Managing Metal Mining Effluent Quality in Canada
Access PDF (481 KB)
Overall, in 2014, the metal mining sector achieved over 99% compliance with the authorized limits for metals, cyanide and pH, and over 97% for total suspended solids as set out in the Metal Mining Effluent Regulations (the Regulations). These results have been mostly stable since 2003, except for total suspended solids, for which compliance has increased. The percentage of test results that were not acutely lethal has remained above 95% since 2005.
The Regulations authorize the deposit of specific deleterious substances from metal mines, subject to certain conditions. They also impose limits on the pH level of the effluent, and prohibit the release of effluent that is acutely lethal.Footnote 
Percentage of regulatory data submitted by metal mines that did not exceed authorized limits, Canada, 2003 to 2014
The line chart shows the percentage of regulatory data that did not exceed authorized limits for deleterious substances (arsenic; copper; cyanide; lead; nickel; radium 226; zinc; and total suspended solids), pH levels (pH low; pH high) and acute lethality, from 2003 to 2014.
Data for this chart
|Type of test||2003|
|Radium 226 (Ra-226)||99.0||100.0||99.8||100.0||100.0||99.1||100.0||99.7||99.9||99.9||99.2||99.5|
|Rainbow trout acute lethality (toxicity)||95.0||91.7||97.8||97.7||97.0||95.5||96.2||97.3||97.5||98.8||96.8||99.0|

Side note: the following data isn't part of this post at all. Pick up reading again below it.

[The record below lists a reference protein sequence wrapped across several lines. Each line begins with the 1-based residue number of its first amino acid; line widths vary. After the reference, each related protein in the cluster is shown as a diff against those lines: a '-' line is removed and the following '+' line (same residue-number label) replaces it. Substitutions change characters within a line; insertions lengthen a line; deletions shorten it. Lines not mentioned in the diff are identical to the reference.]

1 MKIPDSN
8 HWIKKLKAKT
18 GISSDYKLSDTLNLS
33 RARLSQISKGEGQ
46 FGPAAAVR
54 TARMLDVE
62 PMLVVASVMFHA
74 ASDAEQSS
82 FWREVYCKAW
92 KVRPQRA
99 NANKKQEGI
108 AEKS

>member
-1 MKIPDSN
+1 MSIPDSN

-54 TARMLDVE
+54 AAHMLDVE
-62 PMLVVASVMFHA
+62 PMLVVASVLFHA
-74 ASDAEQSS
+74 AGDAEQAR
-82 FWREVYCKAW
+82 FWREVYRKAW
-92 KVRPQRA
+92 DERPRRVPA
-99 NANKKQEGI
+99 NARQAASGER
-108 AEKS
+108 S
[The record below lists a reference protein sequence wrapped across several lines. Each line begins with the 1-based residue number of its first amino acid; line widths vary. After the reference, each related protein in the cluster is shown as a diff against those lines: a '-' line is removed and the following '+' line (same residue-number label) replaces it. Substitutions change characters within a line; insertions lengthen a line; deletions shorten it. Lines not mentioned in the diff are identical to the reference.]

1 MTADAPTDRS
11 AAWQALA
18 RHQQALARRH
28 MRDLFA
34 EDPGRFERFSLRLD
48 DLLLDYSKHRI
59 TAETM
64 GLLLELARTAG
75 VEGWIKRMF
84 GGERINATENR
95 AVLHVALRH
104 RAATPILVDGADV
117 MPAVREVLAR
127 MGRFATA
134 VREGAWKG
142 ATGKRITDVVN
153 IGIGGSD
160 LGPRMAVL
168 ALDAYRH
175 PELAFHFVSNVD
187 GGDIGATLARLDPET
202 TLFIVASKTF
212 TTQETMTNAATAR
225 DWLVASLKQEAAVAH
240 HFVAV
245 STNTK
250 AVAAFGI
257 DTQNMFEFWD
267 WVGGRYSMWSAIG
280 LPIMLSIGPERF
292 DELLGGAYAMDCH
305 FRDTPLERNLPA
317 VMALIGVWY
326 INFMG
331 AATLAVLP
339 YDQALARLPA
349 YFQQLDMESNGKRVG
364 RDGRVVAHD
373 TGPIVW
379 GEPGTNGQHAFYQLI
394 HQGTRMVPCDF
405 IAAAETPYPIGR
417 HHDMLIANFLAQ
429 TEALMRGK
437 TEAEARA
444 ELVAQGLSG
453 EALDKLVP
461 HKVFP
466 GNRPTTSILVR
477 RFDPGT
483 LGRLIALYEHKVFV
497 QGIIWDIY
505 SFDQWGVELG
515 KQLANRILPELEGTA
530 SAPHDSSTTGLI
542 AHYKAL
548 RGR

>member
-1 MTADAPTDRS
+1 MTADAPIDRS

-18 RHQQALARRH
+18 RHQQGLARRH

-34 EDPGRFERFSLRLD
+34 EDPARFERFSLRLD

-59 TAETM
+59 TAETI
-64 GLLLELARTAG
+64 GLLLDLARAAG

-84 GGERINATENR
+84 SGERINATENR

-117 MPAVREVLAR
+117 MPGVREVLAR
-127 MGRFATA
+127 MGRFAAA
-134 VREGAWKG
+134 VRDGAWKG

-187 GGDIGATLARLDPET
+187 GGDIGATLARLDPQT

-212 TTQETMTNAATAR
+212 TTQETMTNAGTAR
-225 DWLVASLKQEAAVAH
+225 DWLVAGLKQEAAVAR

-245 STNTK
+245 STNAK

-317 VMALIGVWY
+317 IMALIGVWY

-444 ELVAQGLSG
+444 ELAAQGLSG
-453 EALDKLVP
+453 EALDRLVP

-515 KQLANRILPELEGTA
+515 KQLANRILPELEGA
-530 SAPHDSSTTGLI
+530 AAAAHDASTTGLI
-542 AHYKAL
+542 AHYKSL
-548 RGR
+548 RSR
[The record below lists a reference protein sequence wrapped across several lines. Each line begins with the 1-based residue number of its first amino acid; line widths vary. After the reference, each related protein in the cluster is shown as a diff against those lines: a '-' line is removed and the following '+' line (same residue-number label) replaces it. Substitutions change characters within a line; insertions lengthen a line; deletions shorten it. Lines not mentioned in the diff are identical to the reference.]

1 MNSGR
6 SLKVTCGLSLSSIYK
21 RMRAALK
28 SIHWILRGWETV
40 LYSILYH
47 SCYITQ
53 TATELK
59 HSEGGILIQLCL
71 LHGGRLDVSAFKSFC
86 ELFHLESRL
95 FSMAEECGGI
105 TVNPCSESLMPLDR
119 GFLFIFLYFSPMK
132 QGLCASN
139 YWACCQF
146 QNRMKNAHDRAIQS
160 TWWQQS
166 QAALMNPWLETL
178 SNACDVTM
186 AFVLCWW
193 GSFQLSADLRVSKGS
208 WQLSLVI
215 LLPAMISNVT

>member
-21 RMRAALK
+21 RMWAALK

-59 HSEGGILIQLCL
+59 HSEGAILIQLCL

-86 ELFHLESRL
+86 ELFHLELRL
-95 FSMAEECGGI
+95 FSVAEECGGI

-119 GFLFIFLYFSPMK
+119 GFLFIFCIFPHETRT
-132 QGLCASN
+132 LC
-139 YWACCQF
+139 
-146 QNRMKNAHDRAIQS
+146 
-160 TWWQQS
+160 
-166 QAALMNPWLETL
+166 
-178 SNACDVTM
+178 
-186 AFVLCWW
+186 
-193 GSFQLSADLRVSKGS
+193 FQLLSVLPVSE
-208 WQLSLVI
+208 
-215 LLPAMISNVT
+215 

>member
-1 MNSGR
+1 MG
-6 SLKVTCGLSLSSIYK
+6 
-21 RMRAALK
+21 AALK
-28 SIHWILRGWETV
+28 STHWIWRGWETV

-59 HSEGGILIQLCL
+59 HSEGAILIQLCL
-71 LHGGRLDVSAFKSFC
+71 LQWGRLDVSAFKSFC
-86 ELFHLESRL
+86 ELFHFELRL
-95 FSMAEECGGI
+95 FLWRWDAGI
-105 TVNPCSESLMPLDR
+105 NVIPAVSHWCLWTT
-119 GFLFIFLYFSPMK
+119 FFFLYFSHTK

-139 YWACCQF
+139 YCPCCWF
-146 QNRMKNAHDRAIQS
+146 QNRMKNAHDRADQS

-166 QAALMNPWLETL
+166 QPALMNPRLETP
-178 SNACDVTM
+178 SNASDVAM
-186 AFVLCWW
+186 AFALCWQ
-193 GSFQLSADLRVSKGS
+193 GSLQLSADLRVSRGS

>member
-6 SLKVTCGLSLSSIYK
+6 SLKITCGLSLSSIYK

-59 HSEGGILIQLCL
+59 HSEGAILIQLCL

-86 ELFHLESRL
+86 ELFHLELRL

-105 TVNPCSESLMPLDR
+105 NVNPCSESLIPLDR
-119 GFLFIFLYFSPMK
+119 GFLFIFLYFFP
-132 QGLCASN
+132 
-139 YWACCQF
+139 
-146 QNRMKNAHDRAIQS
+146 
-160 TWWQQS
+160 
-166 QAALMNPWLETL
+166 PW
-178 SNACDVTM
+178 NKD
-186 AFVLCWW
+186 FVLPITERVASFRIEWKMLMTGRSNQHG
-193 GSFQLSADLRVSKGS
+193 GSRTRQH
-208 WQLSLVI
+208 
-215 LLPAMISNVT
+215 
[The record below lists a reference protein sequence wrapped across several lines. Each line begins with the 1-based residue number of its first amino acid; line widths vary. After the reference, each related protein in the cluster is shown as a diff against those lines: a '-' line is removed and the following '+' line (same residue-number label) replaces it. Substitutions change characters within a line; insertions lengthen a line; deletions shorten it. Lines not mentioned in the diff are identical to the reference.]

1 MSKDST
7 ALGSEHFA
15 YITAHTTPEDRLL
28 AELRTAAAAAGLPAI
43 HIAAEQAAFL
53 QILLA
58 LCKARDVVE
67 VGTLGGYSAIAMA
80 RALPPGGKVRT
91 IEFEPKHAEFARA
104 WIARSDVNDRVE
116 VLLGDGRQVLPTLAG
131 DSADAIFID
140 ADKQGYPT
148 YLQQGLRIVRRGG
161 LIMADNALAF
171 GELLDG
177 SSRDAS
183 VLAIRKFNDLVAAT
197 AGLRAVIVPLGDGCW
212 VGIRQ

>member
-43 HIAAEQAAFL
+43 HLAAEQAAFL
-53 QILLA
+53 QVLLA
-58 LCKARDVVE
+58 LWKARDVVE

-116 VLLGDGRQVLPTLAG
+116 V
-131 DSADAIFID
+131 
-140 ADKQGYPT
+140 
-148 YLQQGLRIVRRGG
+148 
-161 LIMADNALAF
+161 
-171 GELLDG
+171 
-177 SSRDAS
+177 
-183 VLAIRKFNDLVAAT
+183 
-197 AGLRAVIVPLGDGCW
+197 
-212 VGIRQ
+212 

|Total suspended solids (TSS)||92.1||95.3||91.8||95.4||93.7||93.8||94.5||95.6||96.1||96.3||97.9||97.6|
Download data file (Excel/CSV; 1.95 KB)
Note: Deleterious substances listed in the Regulations include arsenic (As), copper (Cu), cyanide (CN), lead (Pb), nickel (Ni), zinc (Zn), total suspended solids (TSS), and radium 226 (Ra-226). The Regulations set a minimum (pH low) and maximum (pH high) level for the pH of effluent released. Acute lethality test refers to tests of effluent on rainbow trout in terms of mortality.
Source: Environment and Climate Change Canada (2016) Summary Review of Performance of Metal Mines Subject to the Metal Mining Effluent Regulations.
The Regulations apply to all Canadian metal mines (except placer mines)Footnote  that exceeded an effluent flow rate of 50 cubic metres per day at any time after June 6, 2002, and that deposit a deleterious substance in any water or place defined in the regulations. Mining operations that are not captured under the Regulations (such as coal mines, diamond mines, quarries, and other non-metallic mineral mining facilities) are still subject to the requirements of the Fisheries Act, including the general prohibition on the deposit of deleterious substances.
Metal mining is an important economic activity for the Canadian economy. In 2014, the metal ore mining industry employed 35 855 Canadians,Footnote  and contributed 1.1% of Canada's gross domestic product.Footnote  Canada ranks among the top five countries in the mining of a number of major metals.Footnote ,Footnote  However, without adequate regulation, metal mining could have harmful impacts on the environment. For example, the effects of untreated mining effluent could be highly damaging to the receiving aquatic environment, including fish and fish habitat. Proper management regimes can mitigate these impacts.
- Environmental Code of Practice for Metal Mines
- Summary Review of Performance of Metal Mines Subject to the Metal Mining Effluent Regulations
Pristine lakes and rivers
This indicator supports the measurement of progress towards the long-term goal of the 2016–2019 Federal Sustainable Development Strategy: Clean and healthy lakes and rivers support economic prosperity and the well-being of Canadians.
Access PDF (481 KB)
- Date modified: